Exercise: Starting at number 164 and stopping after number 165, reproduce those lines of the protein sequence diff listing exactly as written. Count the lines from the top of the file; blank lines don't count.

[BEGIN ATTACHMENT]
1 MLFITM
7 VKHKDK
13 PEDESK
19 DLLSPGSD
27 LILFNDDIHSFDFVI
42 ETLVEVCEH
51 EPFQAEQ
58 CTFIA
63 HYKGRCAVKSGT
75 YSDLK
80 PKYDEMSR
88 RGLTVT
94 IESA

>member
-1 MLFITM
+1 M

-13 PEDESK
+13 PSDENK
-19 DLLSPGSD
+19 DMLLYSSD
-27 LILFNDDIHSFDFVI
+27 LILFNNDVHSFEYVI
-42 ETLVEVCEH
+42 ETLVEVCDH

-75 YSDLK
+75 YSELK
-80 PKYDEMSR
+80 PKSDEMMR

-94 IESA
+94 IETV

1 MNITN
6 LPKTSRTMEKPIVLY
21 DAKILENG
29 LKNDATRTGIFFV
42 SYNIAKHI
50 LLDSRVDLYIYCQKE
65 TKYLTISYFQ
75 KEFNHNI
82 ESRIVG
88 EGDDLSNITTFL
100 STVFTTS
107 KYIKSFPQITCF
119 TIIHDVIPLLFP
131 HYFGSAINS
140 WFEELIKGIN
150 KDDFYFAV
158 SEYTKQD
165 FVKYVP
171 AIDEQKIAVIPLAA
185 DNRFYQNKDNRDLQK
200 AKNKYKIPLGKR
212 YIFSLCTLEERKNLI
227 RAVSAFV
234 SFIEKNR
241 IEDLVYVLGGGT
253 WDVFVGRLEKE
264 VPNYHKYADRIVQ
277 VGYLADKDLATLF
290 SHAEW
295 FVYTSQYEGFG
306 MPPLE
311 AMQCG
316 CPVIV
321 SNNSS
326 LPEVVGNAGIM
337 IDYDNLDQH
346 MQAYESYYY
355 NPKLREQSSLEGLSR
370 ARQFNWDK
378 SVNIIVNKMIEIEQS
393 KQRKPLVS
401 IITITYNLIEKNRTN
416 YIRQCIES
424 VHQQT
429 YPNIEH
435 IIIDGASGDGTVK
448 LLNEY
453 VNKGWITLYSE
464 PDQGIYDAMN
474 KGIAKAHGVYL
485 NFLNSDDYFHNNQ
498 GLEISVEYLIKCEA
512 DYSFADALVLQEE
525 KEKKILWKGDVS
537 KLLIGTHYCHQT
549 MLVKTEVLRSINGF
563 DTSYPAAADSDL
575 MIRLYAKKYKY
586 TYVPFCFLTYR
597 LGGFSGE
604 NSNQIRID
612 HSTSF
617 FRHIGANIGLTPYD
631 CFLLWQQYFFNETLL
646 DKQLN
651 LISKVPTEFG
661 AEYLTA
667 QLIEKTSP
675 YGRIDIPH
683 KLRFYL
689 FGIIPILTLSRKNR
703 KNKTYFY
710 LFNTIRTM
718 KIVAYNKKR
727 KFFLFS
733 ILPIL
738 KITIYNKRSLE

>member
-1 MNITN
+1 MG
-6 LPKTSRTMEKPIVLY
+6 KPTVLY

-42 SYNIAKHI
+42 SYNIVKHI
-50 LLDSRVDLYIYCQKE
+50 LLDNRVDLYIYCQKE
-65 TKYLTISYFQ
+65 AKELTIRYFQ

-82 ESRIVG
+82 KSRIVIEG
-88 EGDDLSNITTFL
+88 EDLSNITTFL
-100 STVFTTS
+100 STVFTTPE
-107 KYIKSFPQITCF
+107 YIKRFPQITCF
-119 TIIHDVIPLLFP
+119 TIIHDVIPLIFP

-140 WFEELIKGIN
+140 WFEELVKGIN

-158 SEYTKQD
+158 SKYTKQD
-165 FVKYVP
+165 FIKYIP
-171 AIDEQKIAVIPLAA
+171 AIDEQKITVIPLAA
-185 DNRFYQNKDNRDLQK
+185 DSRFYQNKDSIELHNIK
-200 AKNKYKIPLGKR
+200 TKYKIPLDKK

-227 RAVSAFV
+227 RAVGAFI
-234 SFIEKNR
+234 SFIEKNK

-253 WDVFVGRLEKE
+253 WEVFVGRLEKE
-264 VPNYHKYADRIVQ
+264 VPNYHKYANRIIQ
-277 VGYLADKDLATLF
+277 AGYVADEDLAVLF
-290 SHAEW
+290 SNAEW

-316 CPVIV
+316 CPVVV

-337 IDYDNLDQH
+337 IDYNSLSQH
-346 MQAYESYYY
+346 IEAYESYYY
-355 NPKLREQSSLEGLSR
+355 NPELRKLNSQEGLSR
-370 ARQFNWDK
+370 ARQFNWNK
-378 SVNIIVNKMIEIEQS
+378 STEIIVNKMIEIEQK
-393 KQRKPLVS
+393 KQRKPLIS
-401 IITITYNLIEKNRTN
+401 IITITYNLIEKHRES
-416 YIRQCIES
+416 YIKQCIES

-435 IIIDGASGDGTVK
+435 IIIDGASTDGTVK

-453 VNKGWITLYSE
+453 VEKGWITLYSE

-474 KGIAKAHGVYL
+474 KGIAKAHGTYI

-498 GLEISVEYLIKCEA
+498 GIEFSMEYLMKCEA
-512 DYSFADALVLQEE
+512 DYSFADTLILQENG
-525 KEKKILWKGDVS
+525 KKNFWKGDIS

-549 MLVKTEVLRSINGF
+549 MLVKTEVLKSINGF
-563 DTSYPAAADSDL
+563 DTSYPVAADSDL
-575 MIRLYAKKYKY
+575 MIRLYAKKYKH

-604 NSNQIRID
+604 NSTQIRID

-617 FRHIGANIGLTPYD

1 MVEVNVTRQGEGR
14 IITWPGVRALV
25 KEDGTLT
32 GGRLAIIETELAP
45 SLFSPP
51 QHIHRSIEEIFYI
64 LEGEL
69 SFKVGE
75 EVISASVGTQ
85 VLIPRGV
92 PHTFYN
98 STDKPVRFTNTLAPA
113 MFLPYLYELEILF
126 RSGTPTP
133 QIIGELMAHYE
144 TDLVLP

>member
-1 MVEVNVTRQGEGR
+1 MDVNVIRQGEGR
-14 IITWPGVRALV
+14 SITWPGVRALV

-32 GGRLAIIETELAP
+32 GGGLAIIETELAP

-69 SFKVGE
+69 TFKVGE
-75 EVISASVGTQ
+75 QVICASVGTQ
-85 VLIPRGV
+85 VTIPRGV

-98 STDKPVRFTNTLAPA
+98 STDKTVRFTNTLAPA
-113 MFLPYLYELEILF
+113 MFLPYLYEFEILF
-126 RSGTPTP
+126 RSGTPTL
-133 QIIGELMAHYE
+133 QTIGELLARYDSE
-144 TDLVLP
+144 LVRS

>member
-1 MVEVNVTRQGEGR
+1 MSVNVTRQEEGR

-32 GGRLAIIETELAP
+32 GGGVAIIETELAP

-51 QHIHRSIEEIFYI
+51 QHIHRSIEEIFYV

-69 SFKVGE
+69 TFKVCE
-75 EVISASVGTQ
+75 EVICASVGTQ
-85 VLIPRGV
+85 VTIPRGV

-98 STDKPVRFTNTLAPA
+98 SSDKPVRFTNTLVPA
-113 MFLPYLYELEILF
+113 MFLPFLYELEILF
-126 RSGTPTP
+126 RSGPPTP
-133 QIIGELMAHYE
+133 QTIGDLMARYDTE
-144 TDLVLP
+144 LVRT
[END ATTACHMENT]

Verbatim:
+378 STEIIVNKMIEIEQK
-393 KQRKPLVS